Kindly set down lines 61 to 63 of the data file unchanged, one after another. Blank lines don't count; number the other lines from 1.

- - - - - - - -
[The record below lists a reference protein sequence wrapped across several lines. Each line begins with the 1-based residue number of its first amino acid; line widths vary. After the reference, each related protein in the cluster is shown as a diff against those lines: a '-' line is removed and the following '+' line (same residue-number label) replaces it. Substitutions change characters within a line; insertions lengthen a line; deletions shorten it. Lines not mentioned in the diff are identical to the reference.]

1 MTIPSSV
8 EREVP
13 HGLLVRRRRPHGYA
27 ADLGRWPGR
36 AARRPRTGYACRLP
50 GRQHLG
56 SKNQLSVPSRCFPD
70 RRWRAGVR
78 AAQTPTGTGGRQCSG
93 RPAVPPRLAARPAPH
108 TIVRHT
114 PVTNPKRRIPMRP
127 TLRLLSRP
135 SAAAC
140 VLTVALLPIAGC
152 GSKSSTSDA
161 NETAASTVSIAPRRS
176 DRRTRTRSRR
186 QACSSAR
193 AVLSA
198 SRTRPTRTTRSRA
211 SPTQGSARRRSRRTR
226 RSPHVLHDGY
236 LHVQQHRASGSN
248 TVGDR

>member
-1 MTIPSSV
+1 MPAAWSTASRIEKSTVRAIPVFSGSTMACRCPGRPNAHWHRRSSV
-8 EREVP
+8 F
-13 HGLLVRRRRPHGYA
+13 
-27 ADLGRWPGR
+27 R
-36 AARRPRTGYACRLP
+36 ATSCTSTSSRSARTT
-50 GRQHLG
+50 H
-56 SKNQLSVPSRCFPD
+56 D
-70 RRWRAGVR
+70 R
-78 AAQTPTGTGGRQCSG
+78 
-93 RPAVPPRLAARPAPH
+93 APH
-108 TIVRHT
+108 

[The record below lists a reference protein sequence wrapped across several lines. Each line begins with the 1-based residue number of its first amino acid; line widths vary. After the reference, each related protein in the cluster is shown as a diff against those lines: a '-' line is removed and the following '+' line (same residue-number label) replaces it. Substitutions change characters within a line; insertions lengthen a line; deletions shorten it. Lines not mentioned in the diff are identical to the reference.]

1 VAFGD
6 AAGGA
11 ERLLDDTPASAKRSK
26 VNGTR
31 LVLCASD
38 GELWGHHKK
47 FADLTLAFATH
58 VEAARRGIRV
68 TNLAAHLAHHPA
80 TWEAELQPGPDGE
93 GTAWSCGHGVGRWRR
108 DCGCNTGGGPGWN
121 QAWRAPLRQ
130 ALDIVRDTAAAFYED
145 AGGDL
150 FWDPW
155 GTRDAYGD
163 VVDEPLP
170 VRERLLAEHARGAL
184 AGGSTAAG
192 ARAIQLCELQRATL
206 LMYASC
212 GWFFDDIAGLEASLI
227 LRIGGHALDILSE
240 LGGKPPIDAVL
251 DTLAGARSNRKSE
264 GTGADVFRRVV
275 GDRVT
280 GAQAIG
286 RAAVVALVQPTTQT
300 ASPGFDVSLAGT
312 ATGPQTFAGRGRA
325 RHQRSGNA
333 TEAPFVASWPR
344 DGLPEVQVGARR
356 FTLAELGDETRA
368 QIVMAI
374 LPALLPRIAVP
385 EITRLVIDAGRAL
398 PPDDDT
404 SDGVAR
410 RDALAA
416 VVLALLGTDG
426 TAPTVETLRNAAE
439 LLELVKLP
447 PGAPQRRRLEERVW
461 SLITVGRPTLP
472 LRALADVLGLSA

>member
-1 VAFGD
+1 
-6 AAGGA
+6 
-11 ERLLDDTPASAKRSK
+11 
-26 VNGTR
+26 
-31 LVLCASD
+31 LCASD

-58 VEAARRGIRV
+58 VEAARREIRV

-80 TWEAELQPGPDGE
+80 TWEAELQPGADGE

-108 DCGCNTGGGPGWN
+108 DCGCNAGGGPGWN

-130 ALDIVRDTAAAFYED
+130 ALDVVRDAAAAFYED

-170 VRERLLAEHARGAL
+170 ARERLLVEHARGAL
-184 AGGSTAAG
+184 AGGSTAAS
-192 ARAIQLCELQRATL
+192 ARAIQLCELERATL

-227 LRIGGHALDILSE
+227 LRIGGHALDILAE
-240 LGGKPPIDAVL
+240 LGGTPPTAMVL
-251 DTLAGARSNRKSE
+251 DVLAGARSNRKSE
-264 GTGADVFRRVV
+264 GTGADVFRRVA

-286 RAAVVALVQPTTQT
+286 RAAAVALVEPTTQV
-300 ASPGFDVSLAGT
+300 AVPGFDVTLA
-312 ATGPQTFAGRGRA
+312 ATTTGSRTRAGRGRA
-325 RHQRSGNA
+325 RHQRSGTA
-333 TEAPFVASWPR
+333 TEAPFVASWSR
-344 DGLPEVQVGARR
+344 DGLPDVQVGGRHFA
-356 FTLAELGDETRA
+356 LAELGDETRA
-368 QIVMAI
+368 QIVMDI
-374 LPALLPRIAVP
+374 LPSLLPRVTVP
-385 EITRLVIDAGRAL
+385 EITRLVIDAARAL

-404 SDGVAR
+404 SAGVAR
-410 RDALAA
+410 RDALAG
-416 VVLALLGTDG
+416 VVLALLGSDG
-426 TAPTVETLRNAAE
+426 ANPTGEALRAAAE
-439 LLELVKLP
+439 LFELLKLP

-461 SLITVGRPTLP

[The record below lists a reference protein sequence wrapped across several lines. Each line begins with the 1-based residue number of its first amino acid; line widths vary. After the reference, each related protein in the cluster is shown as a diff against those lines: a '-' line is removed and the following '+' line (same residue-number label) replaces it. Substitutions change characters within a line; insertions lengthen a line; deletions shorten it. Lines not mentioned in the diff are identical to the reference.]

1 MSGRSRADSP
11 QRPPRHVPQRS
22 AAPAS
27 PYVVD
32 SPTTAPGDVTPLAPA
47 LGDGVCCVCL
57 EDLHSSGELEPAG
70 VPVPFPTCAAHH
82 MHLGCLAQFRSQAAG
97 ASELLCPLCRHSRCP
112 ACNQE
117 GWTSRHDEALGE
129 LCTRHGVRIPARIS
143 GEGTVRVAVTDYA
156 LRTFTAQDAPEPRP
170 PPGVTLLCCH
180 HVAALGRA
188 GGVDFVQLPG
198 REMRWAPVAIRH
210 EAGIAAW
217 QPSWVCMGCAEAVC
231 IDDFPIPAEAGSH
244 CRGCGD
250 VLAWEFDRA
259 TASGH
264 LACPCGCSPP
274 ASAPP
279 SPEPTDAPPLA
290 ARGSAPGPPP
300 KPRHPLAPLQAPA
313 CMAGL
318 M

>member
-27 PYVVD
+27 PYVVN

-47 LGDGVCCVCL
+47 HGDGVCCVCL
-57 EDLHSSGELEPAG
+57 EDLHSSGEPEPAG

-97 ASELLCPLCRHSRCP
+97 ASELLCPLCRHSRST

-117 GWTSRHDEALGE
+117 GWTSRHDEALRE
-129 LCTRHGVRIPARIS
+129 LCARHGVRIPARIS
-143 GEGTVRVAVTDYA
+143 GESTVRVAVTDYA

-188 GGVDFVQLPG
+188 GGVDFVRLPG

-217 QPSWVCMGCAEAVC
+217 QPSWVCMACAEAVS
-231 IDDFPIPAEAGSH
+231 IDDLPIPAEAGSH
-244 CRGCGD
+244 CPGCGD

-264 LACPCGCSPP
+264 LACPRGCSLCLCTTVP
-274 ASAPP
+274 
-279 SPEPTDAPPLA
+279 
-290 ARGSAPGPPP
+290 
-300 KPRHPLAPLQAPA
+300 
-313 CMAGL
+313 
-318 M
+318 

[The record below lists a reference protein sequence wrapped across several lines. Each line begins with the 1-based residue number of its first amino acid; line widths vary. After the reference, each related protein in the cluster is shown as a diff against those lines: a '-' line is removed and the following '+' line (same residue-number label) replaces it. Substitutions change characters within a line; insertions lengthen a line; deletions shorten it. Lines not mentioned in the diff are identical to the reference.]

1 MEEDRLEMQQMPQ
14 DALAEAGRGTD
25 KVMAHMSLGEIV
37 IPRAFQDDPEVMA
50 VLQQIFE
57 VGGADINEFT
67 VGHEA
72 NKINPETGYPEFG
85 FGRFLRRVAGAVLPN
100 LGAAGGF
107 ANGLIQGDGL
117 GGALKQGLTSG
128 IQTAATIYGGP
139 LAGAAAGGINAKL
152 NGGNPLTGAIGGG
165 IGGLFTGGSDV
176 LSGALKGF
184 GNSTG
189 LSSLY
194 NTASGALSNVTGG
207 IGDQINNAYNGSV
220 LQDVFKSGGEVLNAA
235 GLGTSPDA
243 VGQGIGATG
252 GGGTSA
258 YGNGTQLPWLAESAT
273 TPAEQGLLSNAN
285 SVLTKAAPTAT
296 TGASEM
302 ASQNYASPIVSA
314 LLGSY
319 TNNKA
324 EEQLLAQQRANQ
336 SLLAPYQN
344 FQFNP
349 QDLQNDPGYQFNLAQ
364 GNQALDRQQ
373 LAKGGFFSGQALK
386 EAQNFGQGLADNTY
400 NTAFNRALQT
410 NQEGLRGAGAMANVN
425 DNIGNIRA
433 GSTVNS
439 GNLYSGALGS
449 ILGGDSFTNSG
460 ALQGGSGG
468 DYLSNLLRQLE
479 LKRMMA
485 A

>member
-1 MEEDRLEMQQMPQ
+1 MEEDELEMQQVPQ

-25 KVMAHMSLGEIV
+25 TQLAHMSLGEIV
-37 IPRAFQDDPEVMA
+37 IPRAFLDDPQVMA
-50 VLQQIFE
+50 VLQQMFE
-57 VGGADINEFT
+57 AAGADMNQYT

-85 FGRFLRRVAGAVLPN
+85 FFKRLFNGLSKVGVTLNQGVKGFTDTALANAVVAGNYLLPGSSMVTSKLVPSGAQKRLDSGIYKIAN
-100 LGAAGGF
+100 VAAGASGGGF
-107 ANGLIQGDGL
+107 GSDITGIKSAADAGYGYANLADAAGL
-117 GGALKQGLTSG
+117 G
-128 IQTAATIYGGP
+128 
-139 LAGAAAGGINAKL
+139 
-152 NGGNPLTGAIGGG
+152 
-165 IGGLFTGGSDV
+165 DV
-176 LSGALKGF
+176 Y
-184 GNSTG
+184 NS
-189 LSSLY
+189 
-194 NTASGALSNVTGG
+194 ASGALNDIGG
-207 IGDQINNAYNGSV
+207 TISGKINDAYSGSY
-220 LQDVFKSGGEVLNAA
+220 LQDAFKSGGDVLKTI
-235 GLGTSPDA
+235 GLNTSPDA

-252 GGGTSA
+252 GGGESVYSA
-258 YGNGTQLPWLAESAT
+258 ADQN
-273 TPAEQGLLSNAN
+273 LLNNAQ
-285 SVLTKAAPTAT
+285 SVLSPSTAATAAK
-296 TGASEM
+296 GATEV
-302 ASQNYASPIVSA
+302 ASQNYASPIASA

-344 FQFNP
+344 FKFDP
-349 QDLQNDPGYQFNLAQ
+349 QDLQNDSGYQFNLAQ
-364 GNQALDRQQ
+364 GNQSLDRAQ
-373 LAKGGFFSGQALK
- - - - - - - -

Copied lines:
93 GTAWSCGHGVGRWRR
108 DCGCNTGGGPGWN
121 QAWRAPLRQ